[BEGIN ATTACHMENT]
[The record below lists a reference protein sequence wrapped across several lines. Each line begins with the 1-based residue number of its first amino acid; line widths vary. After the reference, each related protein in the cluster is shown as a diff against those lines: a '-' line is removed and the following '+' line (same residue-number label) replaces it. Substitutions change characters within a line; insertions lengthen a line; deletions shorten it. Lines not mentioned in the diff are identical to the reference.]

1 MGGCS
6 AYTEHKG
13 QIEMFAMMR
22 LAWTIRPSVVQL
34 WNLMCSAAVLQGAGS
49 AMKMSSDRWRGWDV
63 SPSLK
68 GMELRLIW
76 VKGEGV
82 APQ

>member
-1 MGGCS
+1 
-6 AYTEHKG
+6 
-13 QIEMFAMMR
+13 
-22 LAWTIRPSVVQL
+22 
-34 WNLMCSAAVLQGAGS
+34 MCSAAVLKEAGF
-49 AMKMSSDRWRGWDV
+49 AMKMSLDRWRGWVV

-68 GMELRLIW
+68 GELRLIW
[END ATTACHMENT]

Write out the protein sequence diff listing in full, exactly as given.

[The record below lists a reference protein sequence wrapped across several lines. Each line begins with the 1-based residue number of its first amino acid; line widths vary. After the reference, each related protein in the cluster is shown as a diff against those lines: a '-' line is removed and the following '+' line (same residue-number label) replaces it. Substitutions change characters within a line; insertions lengthen a line; deletions shorten it. Lines not mentioned in the diff are identical to the reference.]

1 MGGCS
6 AYTEHKG
13 QIEMFAMMR
22 LAWTIRPSVVQL
34 WNLMCSAAVLQGAGS
49 AMKMSSDRWRGWDV
63 SPSLK
68 GMELRLIW
76 VKGEGV
82 APQ

>member
-1 MGGCS
+1 
-6 AYTEHKG
+6 
-13 QIEMFAMMR
+13 
-22 LAWTIRPSVVQL
+22 
-34 WNLMCSAAVLQGAGS
+34 MCSAAVLKEAGF
-49 AMKMSSDRWRGWDV
+49 AMKMSLDRWRGWVV

-68 GMELRLIW
+68 GELRLIW